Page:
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Big Ten Expansionpalooza 2012: What Does Maryland Add to Big Ten Football?


Rob Carr

Last week we looked at Rutgers; today it's time to look at the Big Ten's other new playmate, Maryland. Should we learn to FEAR THE TURTLE?


2012 RECORD: 4-8
5-YEAR RECORD: 25-37 (0.403)
10-YEAR RECORD: 60-63 (0.488)
COACH: Randy Edsall
MASCOT: Maryland adopted the "Terrapins" nickname in 1932 after the school newspaper, "The Diamondback" called for a new name. (Previously, Maryland sports teams were called "The Old Liners," a nod to the state's nickname as "The Old Line State.") They settled on "terrapins" in honor of the diamondback terrapins indigenous to the region (and also the state reptile of Maryland). The more you know. While a live turtle was used as a model, the original Testudo was a 300-lb. bronze statue; when that proved to be vulnerable to being painted, defaced, and kidnapped, the university took more extreme measures and filled the statue with 700 lbs. of concrete. In addition, since the '70s, their sidelines have been patrolled by a giant anthropomorphic turtle, also named Testudo. While ostensibly friendly, those eyes are frankly a bit creepy-looking. He has starred in a "This is SportsCenter" ad, though, which puts him one up on Herky.


Maryland has an 11-11-2 record in bowl games (and don't think Randy Edsall isn't deeply resentful of the fact that he can't add to that tally of ties), with their most recent appearance being a 51-20 win over East Carolina in the Military Bowl in 2010. They've appeared in seven bowl games since 2000, with the highlight being a 2002 Orange Bowl berth after winning the ACC in 2001. (The game itself did not go well; Florida drilled them, 56-23.) They also appeared in the Peach Bowl after the 2002 season and the Gator Bowl following the 2003 season. Prior to that '02 Orange Bowl bid, Maryland's last appearance in a major bowl game was the 1977 Cotton Bowl, a 30-21 loss to Houston.

The heyday of Maryland football was undoubtedly the 1950s; Maryland claims national titles in 1951 and 1953 and went to the Sugar Bowl in 1952 and the Orange Bowl in 1954 and 1956. Success tends to happen in bunches for the Terps, when it happens; in addition to those early '50s golden years, Maryland won a trio of ACC titles from 1974-76 and again from 1983-85. Since '85, they've won one conference title (in 2001).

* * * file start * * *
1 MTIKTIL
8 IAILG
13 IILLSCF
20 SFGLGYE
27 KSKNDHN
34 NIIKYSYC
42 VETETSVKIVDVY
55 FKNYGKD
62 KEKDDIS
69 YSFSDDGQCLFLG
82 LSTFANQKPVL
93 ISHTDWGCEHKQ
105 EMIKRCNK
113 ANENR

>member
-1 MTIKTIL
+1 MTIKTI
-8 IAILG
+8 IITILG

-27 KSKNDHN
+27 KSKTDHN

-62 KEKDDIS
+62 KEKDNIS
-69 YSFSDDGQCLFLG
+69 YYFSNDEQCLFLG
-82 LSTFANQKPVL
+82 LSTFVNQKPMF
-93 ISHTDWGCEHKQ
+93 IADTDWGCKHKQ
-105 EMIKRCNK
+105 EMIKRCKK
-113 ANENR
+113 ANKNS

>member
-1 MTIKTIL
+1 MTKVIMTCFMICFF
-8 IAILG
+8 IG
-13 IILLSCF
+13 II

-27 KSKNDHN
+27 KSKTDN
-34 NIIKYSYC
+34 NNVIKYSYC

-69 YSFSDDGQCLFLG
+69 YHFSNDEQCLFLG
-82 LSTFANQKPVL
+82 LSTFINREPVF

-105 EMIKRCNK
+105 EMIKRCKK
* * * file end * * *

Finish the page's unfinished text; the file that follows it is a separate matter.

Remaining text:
The '90s were a dark decade for Maryland football -- they had just two winning seasons (1990, 1995) and went through three different coaches (Joe Krivak, Mark Duffner, and Ron Vanderlinden). In fact, since Iowa hired Hayden Fry, Maryland has had seven different head coaches -- the aforementioned trio, plus Jerry Claiborne, Bobby Ross, Ralph Friedgen, and Randy Edsall. The most successful by far was Friedgen, who immediately took the Terrapins to great heights (they went 10-2 and won the ACC in his first year, 2001) and spent the rest of his tenure trying to live up to that success. Unfortunately, after going 31-8 from 01-03, Friedgen never again won 10 games at Maryland and had four losing seasons. He followed his worst season with the Terps, a 2-10 stinkbomb in 2009, with a 9-4 outing in 2010, but was shown the door anyway. He was replaced by UConn head coach Randy Edsall, a man whose all-consuming blandness and conservatism makes Kirk Ferentz look like the mythical ghost pepper of college football head coaches. Edsall has gone just 6-18 at his "dream job" and, barring significant improvement in 2013, will probably not be Maryland's head coach when they enter the Big Ten in 2014.